Microplastics

There's also a concern regarding microplastics from the breakdown of synthetic and plant-plastic combination leathers. Plastic-coated textile leathers can release microplastics, which can crumble off of the material over time. 

What is the solution?

Nowadays we are much more excited about the prospect of 100% plant leathers than plant-based leathers that incorporate plastic. Many people are disappointed to find that although new vegan leather options incorporate plants, they still have a high polyurethane and petrochemical content. We must admit that although vegan leathers have come a long way, many still have quite a way to go before they are completely beneficial for the environment. There's still a need for more innovation in the field. 

On the bright side, there is ever-growing interest in cruelty-free and plant-based alternatives to leather, especially as veganism and sustainability are becoming priorities when making purchasing decisions. We are sure that in the future, manufacturers will rise to the occasion and work out how to replace the polyurethane and other petrochemical substances in the plant-based leathers currently on the market.

We will continue to sell only cork products for now, as cork itself doesn't require any chemicals for processing into leather sheets. It's among the most sustainable leather alternatives as it is a 100% natural product. It is carbon negative from harvest to disposal, and is biodegradable and recyclable. It has unique properties due to its waxy cellular structure that can't be matched by any synthetic materials.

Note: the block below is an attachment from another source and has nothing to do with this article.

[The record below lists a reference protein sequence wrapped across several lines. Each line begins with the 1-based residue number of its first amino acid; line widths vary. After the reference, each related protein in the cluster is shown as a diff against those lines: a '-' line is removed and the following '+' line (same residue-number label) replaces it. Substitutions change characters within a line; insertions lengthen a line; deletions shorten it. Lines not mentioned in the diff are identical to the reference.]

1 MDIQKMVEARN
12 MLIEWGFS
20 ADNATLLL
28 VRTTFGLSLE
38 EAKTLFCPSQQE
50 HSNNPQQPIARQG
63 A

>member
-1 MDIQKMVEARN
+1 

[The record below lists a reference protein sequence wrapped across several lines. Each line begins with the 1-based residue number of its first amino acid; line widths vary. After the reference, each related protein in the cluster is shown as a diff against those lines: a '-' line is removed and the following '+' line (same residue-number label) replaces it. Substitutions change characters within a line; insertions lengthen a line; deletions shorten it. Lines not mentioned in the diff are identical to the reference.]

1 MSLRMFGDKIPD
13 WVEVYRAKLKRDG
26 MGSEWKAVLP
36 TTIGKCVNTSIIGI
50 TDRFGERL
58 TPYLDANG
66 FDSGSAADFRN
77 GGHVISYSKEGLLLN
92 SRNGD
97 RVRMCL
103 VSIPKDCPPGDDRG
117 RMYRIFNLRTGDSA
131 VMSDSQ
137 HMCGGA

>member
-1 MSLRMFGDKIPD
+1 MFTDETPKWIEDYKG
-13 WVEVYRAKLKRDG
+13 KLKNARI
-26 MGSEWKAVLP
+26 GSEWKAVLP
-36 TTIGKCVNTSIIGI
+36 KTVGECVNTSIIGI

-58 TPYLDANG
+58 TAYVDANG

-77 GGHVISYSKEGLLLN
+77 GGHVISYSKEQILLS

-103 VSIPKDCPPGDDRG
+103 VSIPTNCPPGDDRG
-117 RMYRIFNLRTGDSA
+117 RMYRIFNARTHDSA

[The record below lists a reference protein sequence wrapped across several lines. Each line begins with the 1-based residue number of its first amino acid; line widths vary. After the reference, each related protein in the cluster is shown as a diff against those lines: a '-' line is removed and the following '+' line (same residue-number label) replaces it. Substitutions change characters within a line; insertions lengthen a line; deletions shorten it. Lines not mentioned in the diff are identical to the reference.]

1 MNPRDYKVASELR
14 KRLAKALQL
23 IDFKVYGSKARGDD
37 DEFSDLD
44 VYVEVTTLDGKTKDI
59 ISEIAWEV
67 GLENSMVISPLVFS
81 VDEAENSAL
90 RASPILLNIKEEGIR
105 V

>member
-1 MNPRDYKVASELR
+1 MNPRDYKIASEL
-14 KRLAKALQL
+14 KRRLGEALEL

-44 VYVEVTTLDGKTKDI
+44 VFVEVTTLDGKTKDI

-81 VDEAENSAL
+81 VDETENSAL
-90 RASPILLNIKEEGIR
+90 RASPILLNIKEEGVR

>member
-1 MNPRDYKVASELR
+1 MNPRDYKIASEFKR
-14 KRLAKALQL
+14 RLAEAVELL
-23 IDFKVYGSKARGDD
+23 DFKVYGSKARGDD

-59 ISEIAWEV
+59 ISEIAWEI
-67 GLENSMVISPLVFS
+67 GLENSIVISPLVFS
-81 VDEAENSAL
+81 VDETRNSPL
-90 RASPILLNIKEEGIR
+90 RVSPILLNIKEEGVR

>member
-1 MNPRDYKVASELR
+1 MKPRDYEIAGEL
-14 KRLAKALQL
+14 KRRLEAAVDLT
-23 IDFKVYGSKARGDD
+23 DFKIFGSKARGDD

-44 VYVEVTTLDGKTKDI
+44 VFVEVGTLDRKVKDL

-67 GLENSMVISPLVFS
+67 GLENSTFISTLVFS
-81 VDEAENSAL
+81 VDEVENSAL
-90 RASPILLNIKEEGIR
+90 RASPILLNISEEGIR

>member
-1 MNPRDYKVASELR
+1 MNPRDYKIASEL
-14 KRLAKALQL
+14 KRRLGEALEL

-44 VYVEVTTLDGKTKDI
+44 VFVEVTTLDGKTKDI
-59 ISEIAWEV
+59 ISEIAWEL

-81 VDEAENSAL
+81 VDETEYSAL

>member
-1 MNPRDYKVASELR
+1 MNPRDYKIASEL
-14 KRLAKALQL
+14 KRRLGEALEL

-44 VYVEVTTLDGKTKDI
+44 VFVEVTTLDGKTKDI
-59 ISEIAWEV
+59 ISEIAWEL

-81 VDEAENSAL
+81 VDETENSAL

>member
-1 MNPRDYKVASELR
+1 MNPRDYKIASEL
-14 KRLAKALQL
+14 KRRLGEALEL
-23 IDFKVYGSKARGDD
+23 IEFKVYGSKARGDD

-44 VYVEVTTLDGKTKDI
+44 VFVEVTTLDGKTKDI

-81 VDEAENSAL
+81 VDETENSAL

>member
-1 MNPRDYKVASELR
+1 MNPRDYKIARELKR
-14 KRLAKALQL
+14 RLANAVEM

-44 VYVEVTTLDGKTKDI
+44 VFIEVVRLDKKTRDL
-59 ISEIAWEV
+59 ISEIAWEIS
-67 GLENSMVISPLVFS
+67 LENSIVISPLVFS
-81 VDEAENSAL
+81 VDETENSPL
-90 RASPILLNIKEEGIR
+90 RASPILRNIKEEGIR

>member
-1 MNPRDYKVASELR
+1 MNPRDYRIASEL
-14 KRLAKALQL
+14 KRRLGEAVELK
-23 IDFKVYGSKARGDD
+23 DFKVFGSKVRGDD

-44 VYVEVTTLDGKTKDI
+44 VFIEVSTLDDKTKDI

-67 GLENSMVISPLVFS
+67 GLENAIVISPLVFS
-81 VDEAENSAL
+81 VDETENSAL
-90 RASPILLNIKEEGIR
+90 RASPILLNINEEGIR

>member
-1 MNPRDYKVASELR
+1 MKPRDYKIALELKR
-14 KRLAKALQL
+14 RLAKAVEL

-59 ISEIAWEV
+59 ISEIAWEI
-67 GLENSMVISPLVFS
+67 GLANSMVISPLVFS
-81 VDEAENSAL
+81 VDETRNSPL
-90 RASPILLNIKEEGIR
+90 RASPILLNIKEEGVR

Cork Cradle to Grate Analysis

The Life Cycle Assessment process of cork, in which all stages of the product's life were analyzed: spanning forest management activities, cork crushing, transportation, and the industrial process. Credit: Amorim Cork Composites

We do hope to branch out to more than just cork products eventually, with natural hemp bags at the top of our list. We also will be following up with more research into the mushroom leather Reishi, which is a 100% natural leather that rivals animal leather in its characteristics, as well as MIRUM from Natural Fiber Welding. According to Natural Fiber Welding's founder, MIRUM has the lowest resource and carbon footprint and the lowest ecological impact compared to all other leather-alternative textiles. It uses zero plastic: no PU, no PVC, no EVA, and no petrochemicals. MIRUM is made from virgin and recycled plant fiber, including cork powder and coconut husks! In March 2021, the first commercially-available collection of MIRUM received the USDA 100% Biobased certification.

 

Mirum USDA 100% Biobased

 

MIRUM has been tested by the USDA, for biogenic/biobased carbon content, confirming that it contains no petrochemical ingredients. It is 100% biobased, meaning that it contains carbon derived only from plants (organic carbon derived from current day carbon cycles). Credit: Natural Fiber Welding

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We will be sure to keep you posted on all the latest news in the field of plant-based leathers, even if the news isn't what we are happy to report. We think that we deserve to be told the whole truth in order to make informed decisions, whatever those decisions may be.

Let us know what you think about this article below! We'd love to hear your thoughts on the subject.

All the best,

Lindsay

One thought on “Some Plant-Based Leathers Might Not Be So Eco-Friendly After All

  1. avatar Soneha says:

    Thanks for sharing the blog with informative content. Kindly share more blogs, we love to read.